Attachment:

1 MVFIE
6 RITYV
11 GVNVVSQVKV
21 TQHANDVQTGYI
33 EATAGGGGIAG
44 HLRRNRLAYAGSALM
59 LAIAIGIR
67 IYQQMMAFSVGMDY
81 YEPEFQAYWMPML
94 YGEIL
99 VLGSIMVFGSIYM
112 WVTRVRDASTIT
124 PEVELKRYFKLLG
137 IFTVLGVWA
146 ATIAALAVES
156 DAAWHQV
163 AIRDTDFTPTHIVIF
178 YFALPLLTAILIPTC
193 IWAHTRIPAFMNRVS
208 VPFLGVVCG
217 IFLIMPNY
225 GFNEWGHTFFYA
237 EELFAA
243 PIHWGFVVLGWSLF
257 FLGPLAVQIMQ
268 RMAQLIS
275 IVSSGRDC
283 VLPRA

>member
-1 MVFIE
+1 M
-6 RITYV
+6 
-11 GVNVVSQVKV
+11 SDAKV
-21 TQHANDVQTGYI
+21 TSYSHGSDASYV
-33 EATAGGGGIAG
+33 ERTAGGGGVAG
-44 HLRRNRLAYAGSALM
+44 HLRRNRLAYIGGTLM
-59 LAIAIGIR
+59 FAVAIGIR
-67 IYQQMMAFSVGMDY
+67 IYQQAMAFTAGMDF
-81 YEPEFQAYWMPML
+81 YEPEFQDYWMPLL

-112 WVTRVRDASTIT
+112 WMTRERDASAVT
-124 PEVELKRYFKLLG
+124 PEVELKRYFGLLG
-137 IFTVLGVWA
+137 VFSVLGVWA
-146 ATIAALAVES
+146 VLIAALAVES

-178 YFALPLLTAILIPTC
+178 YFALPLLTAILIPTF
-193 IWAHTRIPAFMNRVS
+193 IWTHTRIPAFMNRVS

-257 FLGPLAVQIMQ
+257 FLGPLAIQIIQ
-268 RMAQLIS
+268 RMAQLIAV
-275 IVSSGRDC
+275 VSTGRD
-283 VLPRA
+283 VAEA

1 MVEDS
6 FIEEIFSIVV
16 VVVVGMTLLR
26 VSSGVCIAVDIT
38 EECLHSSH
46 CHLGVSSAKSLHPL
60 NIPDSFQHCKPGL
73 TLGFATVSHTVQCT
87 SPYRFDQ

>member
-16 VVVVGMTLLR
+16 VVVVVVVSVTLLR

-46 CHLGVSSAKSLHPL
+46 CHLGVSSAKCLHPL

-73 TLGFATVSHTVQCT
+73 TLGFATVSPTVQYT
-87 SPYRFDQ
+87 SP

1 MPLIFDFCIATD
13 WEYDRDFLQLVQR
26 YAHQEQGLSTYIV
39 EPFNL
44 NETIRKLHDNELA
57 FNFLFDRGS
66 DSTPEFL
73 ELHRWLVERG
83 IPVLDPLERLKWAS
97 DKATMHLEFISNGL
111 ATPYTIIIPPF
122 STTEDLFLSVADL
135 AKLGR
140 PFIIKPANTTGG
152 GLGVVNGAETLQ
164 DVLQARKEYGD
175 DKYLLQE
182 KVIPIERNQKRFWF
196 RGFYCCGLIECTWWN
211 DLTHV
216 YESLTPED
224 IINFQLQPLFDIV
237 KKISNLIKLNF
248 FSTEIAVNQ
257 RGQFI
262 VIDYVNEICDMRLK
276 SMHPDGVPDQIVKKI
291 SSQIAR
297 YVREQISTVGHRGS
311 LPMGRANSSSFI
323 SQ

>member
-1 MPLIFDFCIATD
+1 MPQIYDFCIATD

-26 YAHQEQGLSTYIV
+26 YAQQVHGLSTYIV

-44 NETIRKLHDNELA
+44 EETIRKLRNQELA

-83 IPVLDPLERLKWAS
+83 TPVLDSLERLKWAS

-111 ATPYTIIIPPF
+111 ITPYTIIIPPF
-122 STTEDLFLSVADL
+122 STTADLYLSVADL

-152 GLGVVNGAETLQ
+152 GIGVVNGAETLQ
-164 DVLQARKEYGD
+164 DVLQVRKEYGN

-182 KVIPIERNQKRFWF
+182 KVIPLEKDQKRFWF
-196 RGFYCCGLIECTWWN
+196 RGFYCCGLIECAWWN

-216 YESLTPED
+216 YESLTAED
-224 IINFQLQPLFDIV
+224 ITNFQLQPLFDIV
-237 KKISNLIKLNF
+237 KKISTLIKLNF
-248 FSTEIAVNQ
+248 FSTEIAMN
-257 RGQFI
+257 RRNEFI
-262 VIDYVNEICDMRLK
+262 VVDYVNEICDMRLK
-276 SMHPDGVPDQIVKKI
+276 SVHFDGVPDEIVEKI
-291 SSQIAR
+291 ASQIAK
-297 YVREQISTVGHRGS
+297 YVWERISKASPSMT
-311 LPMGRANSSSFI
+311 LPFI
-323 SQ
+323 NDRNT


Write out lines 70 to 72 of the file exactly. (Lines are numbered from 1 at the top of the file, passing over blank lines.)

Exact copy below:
16 VVVVGMTLLR
26 VSSGVCIAVDIT
38 EECLHSSH